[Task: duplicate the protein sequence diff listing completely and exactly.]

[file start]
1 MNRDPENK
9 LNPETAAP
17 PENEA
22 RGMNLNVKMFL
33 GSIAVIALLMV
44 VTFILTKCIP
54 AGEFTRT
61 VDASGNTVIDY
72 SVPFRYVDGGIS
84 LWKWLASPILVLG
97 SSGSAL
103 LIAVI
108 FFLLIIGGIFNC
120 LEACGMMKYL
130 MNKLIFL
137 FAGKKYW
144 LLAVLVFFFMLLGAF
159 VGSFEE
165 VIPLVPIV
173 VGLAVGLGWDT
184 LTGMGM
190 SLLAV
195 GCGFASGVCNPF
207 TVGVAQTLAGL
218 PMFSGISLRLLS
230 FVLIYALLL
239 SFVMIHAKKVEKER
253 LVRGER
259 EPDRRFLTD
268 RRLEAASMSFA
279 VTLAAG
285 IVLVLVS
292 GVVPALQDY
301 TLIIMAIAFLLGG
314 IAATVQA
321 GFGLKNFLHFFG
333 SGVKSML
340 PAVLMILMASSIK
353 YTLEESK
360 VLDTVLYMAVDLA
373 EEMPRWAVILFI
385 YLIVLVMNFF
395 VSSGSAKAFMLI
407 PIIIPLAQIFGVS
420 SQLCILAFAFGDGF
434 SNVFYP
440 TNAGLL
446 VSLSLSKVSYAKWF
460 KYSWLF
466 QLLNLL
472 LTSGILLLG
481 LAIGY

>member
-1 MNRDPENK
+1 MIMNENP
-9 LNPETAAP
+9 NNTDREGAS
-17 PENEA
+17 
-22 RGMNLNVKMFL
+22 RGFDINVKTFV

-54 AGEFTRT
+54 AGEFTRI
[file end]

1 MNRDPENK
9 LNPETAAP
17 PENEA
22 RGMNLNVKMFL
33 GSIAVIALLMV
44 VTFILTKCIP
54 AGEFTRT
61 VDASGNTVIDY
72 SVPFRYVDGGIS
84 LWKWLASPILVLG
97 SSGSAL
103 LIAVI
108 FFLLIIGGIFNC
120 LEACGMMKYL
130 MNKLIFL
137 FAGKKYW
144 LLAVLVFFFMLLGAF
159 VGSFEE
165 VIPLVPIV
173 VGLAVGLGWDT
184 LTGMGM
190 SLLAV
195 GCGFASGVCNPF
207 TVGVAQTLAGL
218 PMFSGISLRLLS
230 FVLIYALLL
239 SFVMIHAKKVEKER
253 LVRGER
259 EPDRRFLTD
268 RRLEAASMSFA
279 VTLAAG
285 IVLVLVS
292 GVVPALQDY
301 TLIIMAIAFLLGG
314 IAATVQA
321 GFGLKNFLHFFG
333 SGVKSML
340 PAVLMILMASSIK
353 YTLEESK
360 VLDTVLYMAVDLA
373 EEMPRWAVILFI
385 YLIVLVMNFF
395 VSSGSAKAFMLI
407 PIIIPLAQIFGVS
420 SQLCILAFAFGDGF
434 SNVFYP
440 TNAGLL
446 VSLSLSKVSYAKWF
460 KYSWLF
466 QLLNLL
472 LTSGILLLG
481 LAIGY

>member
-1 MNRDPENK
+1 MIMNENP
-9 LNPETAAP
+9 NNTDREGAS
-17 PENEA
+17 
-22 RGMNLNVKMFL
+22 RGFDINVKTFV

-54 AGEFTRT
+54 AGEFTRI